Flooding and Fire

A ship's engine control room after immersion for two weeks in salt water

A engine control room after immersion for two weeks in salt water

Attending on board a severely listing product tanker, with the top of the main engine covered in sea water, is not something a surveyor sees every day. Such a sight is disheartening; the damage is caused by salt water to the wires, the motors and the machinery beneath. Immediate mitigation is crucial, time is of the essence, but these two factors are the inhibitors. The hull is likely breached, the water in the engine room is typically contaminated with oil from the ships tanks and the required facilities and equipment to begin an arduous salvage process are hundreds of miles away.

Or  super yacht that has suffered complete gutting due to fire? The intense heat or the amount of water used to fight the fire may have caused the fibre-glass hull to sag, or the aluminium frames in the engine room to have melted. Or a yacht that has suffered water-ingress and mould spores are now present in large quantities, behind maple panels and under the hardwood flooring. Mitigation is crucial and the costs can be immense, the only saving grace being the experience and ability of the surveyor to provide expert judgement and advise on the fastest response possible.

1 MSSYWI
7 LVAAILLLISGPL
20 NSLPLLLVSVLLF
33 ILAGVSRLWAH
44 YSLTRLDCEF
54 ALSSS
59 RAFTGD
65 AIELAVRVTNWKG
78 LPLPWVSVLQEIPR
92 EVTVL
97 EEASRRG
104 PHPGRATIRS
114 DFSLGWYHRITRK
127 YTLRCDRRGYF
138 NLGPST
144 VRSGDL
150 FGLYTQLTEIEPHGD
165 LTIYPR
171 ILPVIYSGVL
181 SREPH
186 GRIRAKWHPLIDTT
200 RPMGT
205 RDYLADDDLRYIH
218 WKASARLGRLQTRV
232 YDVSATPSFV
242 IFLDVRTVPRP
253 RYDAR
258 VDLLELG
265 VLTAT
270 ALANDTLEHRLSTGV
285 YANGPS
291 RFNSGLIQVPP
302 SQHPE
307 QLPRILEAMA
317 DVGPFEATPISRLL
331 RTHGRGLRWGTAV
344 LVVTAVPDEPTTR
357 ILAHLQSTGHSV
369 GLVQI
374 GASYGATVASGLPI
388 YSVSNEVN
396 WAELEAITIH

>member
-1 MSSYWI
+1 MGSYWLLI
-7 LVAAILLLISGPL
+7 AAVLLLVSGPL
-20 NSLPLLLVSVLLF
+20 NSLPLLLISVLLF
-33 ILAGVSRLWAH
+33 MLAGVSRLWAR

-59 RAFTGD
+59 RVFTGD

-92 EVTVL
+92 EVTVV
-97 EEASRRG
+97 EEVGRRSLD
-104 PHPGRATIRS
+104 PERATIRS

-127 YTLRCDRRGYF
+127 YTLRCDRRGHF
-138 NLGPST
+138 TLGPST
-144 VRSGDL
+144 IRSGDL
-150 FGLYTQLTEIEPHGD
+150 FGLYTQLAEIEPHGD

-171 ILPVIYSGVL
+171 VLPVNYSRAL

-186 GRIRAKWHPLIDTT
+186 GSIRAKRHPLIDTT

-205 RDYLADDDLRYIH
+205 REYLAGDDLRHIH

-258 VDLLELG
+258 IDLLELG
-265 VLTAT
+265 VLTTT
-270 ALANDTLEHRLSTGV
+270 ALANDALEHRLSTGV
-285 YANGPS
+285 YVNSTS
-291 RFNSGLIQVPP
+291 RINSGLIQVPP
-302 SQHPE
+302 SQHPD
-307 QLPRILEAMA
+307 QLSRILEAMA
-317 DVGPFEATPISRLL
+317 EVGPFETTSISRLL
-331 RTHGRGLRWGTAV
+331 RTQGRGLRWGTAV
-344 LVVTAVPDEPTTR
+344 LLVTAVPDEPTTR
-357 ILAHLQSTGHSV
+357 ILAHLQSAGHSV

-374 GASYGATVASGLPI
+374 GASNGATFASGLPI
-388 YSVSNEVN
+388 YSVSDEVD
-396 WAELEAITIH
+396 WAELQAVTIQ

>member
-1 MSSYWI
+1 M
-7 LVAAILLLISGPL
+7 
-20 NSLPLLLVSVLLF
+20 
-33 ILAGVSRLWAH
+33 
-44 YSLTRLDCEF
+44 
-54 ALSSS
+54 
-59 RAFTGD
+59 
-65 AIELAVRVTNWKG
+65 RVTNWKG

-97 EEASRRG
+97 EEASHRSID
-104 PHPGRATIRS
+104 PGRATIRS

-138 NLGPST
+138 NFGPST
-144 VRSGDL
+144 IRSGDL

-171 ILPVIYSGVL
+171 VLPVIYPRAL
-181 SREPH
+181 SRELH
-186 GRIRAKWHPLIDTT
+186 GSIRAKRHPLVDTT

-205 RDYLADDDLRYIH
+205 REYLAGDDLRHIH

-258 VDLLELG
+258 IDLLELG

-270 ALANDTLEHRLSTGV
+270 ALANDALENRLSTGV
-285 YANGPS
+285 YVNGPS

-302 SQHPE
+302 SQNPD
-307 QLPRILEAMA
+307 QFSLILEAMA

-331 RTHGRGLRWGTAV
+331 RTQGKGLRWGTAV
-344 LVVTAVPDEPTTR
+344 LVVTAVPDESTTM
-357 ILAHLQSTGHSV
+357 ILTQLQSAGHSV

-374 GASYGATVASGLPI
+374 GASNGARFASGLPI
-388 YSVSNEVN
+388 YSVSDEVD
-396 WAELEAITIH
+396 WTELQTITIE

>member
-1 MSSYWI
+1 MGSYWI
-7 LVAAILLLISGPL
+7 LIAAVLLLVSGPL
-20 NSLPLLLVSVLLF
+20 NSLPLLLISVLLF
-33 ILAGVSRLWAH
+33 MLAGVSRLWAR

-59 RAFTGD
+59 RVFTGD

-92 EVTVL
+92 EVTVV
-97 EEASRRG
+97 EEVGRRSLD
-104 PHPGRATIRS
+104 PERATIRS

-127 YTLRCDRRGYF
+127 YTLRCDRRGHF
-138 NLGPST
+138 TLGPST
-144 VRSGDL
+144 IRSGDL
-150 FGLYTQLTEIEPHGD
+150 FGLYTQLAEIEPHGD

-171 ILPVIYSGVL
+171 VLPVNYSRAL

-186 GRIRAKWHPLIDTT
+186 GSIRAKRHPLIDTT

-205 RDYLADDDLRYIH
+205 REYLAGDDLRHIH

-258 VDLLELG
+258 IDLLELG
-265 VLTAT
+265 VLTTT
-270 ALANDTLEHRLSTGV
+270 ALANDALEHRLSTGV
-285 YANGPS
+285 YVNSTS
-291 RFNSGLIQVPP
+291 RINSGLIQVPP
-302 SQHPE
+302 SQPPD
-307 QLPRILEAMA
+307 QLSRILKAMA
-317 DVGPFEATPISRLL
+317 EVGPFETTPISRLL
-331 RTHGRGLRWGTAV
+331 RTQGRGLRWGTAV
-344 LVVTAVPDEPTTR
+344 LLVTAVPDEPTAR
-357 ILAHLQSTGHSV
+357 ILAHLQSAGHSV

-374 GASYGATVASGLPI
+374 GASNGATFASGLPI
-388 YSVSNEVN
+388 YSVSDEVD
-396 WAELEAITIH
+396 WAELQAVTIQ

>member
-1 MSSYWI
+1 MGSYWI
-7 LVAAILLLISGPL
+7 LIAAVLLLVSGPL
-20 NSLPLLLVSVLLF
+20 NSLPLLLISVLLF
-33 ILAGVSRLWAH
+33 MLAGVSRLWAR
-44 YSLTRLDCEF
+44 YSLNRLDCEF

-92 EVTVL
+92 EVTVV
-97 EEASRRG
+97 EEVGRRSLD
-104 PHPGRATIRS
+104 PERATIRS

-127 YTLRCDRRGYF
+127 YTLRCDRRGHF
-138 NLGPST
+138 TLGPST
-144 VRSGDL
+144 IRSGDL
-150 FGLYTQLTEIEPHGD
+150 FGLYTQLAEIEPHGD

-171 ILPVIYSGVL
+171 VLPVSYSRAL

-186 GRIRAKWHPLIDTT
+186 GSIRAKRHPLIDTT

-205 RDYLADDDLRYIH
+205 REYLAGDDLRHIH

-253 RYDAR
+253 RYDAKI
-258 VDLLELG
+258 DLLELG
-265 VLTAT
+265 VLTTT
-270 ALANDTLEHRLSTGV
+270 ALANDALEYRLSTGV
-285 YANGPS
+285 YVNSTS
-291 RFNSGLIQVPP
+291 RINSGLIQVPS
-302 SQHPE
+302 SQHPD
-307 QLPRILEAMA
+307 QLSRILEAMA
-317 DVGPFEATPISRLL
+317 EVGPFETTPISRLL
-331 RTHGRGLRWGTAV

Super yacht extensively damaged by fire

Super yacht engine room and cabins extensively damaged by fire

A critical component of any flooding or fire, whether it has resulted in cargo or machinery damage, or damage to the vessel itself, is the presence of a surveyor who can judge extent and requirement for cost-effective mitigation, salvage, repair and claim adjustment. Can the vessel be towed (safety), can the water be pumped out (pollution risk), is the machinery salvageable (cost) or is the vessel a ‘total constructive loss’ (TCL). If the vessel is TCL then why waste money on emergency salvage operations?

Contact us now to see how we can assist you in the process.